Clinical evidence has demonstrated that more frequent testing improves warfarin safety and reduces risks for thromboembolic and major bleeding events.5 The advent of POC INR devices and home monitoring has facilitated more frequent testing, provided greater consistency in testing reagents and instrumentation, and increased patient empowerment. Since 2004, the American College of Chest Physicians (ACCP) has recommended PST as a means of warfarin dose management, and according to the 2012 ACCP guidelines,6 “for patients who are motivated and can demonstrate competency, PSM is recommended over UC (Grade 2B).” This recommendation is based on the results of numerous clinical trials of PST/PSM compared with both UC and AC care. Recently, Heneghan, et al, and Bloomfield, et al, have performed independent meta-analyses of a number of clinical trials documenting the benefit of PST or PSM.7,8 Depending on how the analyses are done, each investigative group has shown greater efficacy of PST/PSM with a reduction in thromboembolism risk and/or major bleeding risk. However, there is little evidence to date, outside of randomized clinical trials (RCTs), to assess outcomes for patients who perform PST or PSM.9 We evaluated the quality of PST anticoagulation management as reflected by time in therapeutic INR range (TTR) in a large cross-section of real world (non-study) patients from the United States enrolled in a home monitoring program and sought to determine whether INR testing frequency had an impact on TTR.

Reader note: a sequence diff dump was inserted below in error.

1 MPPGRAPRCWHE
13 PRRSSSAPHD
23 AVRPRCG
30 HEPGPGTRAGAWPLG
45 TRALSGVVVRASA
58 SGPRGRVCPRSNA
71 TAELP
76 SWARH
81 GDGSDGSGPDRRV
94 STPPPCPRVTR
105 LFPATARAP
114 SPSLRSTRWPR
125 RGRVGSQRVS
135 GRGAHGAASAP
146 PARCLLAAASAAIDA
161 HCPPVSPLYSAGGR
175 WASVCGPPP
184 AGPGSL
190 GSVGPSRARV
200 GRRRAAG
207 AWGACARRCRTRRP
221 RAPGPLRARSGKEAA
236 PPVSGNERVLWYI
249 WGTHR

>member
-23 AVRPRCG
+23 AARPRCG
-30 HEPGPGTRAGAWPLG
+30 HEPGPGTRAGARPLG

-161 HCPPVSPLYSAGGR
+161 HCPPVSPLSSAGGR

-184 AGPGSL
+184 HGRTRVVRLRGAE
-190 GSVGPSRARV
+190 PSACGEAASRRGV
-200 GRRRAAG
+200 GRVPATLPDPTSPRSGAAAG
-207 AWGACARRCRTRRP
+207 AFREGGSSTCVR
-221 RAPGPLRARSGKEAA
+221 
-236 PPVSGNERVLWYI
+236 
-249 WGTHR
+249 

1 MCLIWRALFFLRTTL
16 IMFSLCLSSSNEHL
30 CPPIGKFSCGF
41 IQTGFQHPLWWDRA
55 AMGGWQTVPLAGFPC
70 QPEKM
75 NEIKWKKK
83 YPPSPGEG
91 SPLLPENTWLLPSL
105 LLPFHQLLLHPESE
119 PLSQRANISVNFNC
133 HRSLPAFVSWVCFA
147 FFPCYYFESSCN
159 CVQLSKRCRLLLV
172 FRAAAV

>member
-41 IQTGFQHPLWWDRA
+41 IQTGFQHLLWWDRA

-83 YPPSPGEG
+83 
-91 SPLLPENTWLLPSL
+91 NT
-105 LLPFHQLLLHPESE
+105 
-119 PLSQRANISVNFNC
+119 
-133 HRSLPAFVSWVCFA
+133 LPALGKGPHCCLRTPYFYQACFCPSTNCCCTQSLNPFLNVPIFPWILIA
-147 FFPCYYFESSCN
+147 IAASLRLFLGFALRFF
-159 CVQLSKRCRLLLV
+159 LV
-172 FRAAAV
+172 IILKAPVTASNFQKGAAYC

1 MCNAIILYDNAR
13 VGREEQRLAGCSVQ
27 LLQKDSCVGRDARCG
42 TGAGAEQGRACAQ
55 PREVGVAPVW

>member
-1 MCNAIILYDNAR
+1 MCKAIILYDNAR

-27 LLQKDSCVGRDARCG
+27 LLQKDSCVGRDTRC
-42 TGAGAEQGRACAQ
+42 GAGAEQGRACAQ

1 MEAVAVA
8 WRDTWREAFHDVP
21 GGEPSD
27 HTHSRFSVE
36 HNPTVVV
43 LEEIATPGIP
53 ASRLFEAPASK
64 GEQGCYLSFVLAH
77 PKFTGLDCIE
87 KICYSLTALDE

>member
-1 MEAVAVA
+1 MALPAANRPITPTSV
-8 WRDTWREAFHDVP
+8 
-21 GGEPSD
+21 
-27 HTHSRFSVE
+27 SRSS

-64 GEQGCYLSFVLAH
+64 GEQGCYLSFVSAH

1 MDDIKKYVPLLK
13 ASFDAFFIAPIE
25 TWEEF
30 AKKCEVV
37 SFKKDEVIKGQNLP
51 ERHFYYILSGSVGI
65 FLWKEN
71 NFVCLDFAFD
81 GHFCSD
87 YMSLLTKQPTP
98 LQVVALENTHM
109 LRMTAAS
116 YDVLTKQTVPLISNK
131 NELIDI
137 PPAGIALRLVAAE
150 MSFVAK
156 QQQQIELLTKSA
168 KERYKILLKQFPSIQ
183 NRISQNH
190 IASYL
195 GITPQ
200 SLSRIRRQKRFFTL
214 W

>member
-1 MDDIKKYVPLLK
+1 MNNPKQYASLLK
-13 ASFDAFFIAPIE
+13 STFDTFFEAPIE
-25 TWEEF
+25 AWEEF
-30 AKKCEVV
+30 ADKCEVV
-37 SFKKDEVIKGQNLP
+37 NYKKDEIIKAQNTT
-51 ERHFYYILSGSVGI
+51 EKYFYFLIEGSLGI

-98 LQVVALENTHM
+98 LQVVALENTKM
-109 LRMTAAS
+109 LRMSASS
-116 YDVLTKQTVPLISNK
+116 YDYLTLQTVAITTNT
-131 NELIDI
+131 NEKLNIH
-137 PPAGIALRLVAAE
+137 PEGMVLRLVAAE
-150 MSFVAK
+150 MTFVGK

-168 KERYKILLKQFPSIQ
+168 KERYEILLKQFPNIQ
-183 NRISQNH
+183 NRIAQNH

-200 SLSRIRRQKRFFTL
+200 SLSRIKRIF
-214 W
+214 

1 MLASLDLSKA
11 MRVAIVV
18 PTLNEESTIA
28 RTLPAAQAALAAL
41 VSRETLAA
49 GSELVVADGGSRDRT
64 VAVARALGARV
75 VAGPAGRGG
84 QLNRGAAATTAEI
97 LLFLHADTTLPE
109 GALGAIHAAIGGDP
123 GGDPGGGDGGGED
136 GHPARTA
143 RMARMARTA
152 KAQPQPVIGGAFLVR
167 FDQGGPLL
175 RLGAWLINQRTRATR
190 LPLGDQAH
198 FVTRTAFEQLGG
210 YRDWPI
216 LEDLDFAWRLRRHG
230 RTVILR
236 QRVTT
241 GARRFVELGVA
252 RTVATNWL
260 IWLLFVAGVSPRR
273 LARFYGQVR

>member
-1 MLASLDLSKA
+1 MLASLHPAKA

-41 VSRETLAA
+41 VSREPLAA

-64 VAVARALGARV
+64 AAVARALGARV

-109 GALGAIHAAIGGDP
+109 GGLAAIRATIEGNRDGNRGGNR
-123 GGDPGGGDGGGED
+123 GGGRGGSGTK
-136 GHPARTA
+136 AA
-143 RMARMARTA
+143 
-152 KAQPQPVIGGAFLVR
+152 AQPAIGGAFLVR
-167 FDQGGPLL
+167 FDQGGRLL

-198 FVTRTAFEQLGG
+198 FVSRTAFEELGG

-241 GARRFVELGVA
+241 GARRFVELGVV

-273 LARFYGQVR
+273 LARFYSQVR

METHODS

Data Source


Alere Inc, an independent diagnostic testing facility (IDTF), has a database that includes anticoagulation patient data starting in 1993 and PST data starting in 1998. It includes data from over 68,000 PSTs (>3.1 million INR results) who were referred from a variety of settings ranging from office practices (cardiology, internal medicine, family practice, hematology, oncology) to large organized clinics, and enrolled in a comprehensive PST support service.

Prescribing physicians generally select PST candidates based on whether the patient is able, willing, and reliable enough to measure their INR on a POC instrument at home.10,11 Then, physicians complete prescription forms for patient submission to the IDTF. Patients are then individually trained. Standardized protocols developed by Alere, based on human factors, support training retention and positive testing behaviors.12 All patients in this analysis were trained by experienced healthcare professionals, and immediate follow-up was provided, as needed. Following physician instructions for data and adherence management, Alere helped each patient to initiate PST, become adherent to testing, and remain adherent to therapy. Clinicians were notified of all INR results, and if patients were nonadherent.